What is TPO roofing versus EPDM roofing is not an uncommon question asked in the commercial roofing industry. The short answer is that they are two kinds of synthetic rubber roofing membranes used widely in commercial roofing systems to seal roofs. Which material is better is another question, with the application of one or the other depending on several external factors.
Unlike the steeply pitched roofs of most residential housing, as a matter of design and functionality, most commercial roofing generally has flat or very low sloped roofs that require various sealing requirements. Due to this design, in the commercial roofing sector, single-ply membrane roofing is the most frequently used material to meet sealing requirements.
Single-ply membrane roofing materials consist of elastomeric compounds, a type of polymer more commonly referred to as synthetic rubber. The compounds are combined with other binding agents, manufactured in sheets of varying widths and lengths, and rolled for shipping and delivery. The single-ply membrane sheets then are easily unrolled on roofs to be mechanically fastened, ballasted, or chemically adhered to the surface.
The two main categories in single-ply roofing material composition, as classified by the National Roofing Contractors Association (NRCA), are those membranes made of thermoplastic and thermoset polymers. The two main types of single-ply membrane roofing used in commercial applications are TPO (Thermoplastic Polyolefin) and EPDM (Ethylene Propylene Diene Monomer). As the name implies, the former is categorized as a thermoplastic, and the latter is a thermoset. The main material difference is that thermoplastics have a lower melting point than thermoset plastics and can be remolded or reshaped after installation. Though thermoset plastics can withstand higher temperatures and allow for flexible design options, they cannot be reformed or reshaped once set.
What is TPO Roofing?
TPO roofing is a single-ply thermoplastic membrane. A synthetic rubber, it is a blend of ethylene-propylene and polypropylene with scrim fillers such as talc, fiberglass, and carbon fiber that reinforce and improve its stability, strength, and performance but also add flexibility. TPO was first introduced in Europe during the 1980s and in the US since the 1990s. Today it is considered one of the fastest-growing segments of the commercial roofing market. That, in large part, is because TPO was developed to combine some of the best qualities of other roofing systems such as EPDM and PVC.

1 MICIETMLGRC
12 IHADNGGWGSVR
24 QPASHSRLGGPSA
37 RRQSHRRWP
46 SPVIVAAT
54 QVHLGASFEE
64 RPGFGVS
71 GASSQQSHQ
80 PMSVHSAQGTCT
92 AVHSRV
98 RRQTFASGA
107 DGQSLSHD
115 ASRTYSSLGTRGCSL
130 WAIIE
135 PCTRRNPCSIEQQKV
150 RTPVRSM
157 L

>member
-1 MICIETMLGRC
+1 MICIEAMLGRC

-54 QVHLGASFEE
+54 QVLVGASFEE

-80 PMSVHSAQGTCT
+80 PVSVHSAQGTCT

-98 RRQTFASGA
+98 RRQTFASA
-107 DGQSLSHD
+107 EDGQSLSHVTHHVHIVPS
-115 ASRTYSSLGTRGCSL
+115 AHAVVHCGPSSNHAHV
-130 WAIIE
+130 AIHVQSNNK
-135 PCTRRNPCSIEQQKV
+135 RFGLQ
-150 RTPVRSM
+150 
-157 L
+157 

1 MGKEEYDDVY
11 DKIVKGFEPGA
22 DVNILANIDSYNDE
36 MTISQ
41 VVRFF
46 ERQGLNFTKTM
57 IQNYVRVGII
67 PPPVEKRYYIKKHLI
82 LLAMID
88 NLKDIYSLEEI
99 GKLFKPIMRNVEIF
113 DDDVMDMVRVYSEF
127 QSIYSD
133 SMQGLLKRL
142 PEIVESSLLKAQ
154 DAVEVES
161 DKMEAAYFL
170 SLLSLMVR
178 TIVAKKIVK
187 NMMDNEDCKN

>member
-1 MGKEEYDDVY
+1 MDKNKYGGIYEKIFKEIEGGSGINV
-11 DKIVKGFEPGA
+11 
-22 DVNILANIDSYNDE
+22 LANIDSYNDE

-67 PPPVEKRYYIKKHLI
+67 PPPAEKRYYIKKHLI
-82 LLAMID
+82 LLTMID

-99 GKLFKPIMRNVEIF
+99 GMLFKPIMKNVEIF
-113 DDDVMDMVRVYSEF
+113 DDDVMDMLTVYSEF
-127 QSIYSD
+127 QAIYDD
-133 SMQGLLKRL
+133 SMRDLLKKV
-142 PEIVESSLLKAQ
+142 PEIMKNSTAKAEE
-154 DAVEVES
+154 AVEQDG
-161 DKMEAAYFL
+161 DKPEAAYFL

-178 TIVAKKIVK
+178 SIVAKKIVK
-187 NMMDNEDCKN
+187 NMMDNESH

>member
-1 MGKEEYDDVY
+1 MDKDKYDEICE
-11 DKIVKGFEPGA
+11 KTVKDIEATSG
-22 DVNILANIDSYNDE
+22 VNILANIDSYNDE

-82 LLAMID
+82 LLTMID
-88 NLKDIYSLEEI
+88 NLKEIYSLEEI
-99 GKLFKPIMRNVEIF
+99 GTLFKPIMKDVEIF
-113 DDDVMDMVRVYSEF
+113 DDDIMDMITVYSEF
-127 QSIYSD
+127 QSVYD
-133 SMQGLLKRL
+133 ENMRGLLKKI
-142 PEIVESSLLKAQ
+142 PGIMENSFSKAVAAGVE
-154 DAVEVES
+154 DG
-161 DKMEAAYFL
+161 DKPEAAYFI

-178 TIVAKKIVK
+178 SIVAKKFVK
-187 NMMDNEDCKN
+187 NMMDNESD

TPO is a lightweight, puncture-resistant material. It has a laminated quality, meaning each side of the sheet has different material characteristics. The top side, the default white color, provides wear resistance, while the bottom, usually gray or a darker color, consists of the reinforced filler material. With its UV resistant and reflective properties, TPO is valued for its energy efficiency, providing reduced cooling costs and energy savings for facilities when temperatures are high. TPO is typically available in thicknesses of 45 mils, 60 mils, and 90 mils. It is relatively easy to install and can be mechanically attached or adhered to by glue or adhesive.
Depending on the conditions—e.g., environmental, maintenance, climate—TPO roof life expectancy can stretch from 22-30 years on the high end, with conservative estimates between 15-20 years. A TPO roof membrane can last upwards of 20 years, with manufacturer warranties on installation typically lasting up to 30 years. When installed according to manufacturer specifications, TPO receives high wind ratings.
What is EPDM?
Often referred to as “rubber roof,” EPDM is a durable thermoset, single-ply synthetic rubber roofing membrane that’s been in use for 60 years. As the name suggests, EPDM is made from ethylene and propylene, derived from oil and natural gas. The material is available in black or white and comes in a wide variety of widths that range from 7.5 feet to fifty feet, in thicknesses of 45 and 60 mils.
With an average service life of approximately 25-30 years, EPDM has much to offer. It provides high resistance to wind, hail, offers UV resistance, thermal shock, and protection from extreme temperatures. For installation, EPDM can be mechanically attached, ballasted, or fully adhered, with the seams sealed with liquid adhesives or specially formulated tape. It is an economical choice over TPO, which is more expensive than EPDM, with the latter lasting longer.
Nevertheless, as TPO is a more recent roofing material, it hasn’t stood the test of time compared to the decades that EPDM has. Though the material cost for TPO is higher, its ease of installation is quicker and less disruptive, with the resulting labor costs lower. It offers exceptional waterproofing over large surfaces, and its UV reflective properties provide a “cool roof” effect that helps keep building cooling and heating costs balanced with long-term savings over time. Finally, because of its lightweight, the excellent protection it provides does not place undue stress on buildings.
Determining which roofing solution is a better choice, EPDM or TPO, may come down to several external factors. Temperature extremes, rain and snow, and geographic location can affect each roofing system’s longevity, durability, and performance. Ultimately, roofing contractors will have to decide which system best serves the project’s demands before choosing between EPDM or TPO.